There is an undeniable, substantial and compelling state interest in preventing the destruction of life and property and insuring that lawlessness does not take over our communities and undermine the very foundation of our Constitution. This compelling interest is fostered by a curfew, targeted at those who have been shown to be involved in the gangs which have perpetrated the deleterious conditions. A curfew "protects from injury those who would otherwise enter the area unaware of the danger and disorder; protects those in the area from vigilante action; reduces pedestrian and vehicular traffic which hinders police and fire fighting mobility; prevents or reduces congregations of people which can engender mob psychology and a carnival atmosphere; reduces the number of incidents requiring police action in the curfew area; and allows the police to administer a rule which is easy to apply." ( Juan C., supra, 28 Cal.App.4th at p. 1100.)

The gang injunction as applied to minor does not offend constitutional precepts because its restrictions are reasonably related to a compelling government interest. Here, it only enjoined minor from traveling in the Safety Zone during the night time, with a non-parent or guardian, not much older than him.

IV. Correction of adjudication/disposition orders

At the adjudication hearing on May 12, 2009, the juvenile court orally pronounced that Petition A was sustained and Petition B was dismissed. The minute order of that ruling indicated that the petition was sustained, but failed to indicate which petition was sustained and which was dismissed. On May 20, 2009, the juvenile court prepared a nunc pro tunc order adding, "the petition filed 11/7/08 B" was sustained and the "petition filed 11/7/08 A" was dismissed.

Minor requests that the May 12, 2009, adjudication/disposition minute order be corrected to reflect that Petition B was dismissed and Petition A was sustained. Respondent agrees with minor as do we. However, we also conclude that the nunc pro tunc order of May 20, 2009, must be similarly corrected.

Rendition of judgment is an oral pronouncement. ( People v. Mesa (1975) 14 Cal.3d 466, 471.) Entry of judgment in the minutes is a clerical function. ( Ibid.; Pen. Code, § 1207.) If a minute order fails to reflect the judgment pronounced by the trial court, the error is clerical and the record can be corrected at any time to make it reflect the true facts. ( People v. Mitchell (2001) 26 Cal.4th 181, 185; People v. Mesa, supra, at p. 471; see also People v. Jack (1989) 213 Cal.App.3d 913, 915-916.)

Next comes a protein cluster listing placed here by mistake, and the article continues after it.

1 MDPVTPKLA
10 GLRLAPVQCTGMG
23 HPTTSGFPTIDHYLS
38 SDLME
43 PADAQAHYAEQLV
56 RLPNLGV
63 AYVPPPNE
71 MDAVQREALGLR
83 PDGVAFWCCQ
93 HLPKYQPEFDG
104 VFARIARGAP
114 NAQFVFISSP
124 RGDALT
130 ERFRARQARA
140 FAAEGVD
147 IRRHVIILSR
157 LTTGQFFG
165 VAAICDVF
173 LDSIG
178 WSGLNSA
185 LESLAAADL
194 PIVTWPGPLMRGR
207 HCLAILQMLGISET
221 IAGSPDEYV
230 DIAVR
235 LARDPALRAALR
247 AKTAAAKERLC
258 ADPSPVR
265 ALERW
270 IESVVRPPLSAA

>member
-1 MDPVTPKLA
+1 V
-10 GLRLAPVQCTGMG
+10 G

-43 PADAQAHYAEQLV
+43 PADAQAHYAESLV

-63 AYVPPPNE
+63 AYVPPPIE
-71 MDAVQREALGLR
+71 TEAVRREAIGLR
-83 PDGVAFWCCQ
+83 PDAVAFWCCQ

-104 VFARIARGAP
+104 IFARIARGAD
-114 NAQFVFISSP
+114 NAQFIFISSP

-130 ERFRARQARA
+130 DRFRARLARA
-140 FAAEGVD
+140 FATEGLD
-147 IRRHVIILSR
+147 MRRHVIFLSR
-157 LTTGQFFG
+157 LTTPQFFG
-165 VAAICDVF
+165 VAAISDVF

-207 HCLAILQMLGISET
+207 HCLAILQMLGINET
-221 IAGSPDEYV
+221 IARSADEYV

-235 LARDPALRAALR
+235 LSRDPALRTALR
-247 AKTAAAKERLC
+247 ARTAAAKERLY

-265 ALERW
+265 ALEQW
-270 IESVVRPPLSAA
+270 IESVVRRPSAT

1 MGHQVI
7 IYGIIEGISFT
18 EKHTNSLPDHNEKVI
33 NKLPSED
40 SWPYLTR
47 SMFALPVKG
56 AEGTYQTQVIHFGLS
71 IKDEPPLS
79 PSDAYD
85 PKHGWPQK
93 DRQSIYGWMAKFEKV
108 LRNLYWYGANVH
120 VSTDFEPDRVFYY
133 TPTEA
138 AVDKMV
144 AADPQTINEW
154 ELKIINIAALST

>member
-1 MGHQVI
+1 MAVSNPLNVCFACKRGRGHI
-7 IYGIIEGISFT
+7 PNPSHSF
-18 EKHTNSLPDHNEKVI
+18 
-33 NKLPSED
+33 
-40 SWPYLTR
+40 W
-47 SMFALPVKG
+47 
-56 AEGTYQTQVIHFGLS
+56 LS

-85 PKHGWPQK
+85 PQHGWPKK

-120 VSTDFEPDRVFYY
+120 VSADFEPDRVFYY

Consequently, the minute order of May 12, 2009, and nunc pro tunc minute order of May 20, 2009, must be corrected to reflect that the juvenile court sustained Petition A and dismissed Petition B.


The order appealed from is affirmed. On remand, we direct the juvenile court to correct its minute orders of May 12, 2009, and May 20, 2009, to reflect that Petition A was sustained and Petition B was dismissed.

Boren, P. J., and Ashmann-Gerst, J., concurred.

Appellant's pettions for review by the Supreme Court was denied November 10, 2010, S1848993.

Summaries of

In re Orlando C.

Court of Appeal of California, Second District
Jun 21, 2010
186 Cal.App.4th 1184 (Cal. Ct. App. 2010)
Case details for

In re Orlando C.

Case Details

Full title:In re ORLANDO C, a Person Coming Under the Juvenile Court Law. THE PEOPLE…

Court:Court of Appeal of California, Second District

Date published: Jun 21, 2010


186 Cal.App.4th 1184 (Cal. Ct. App. 2010)
112 Cal. Rptr. 3d 403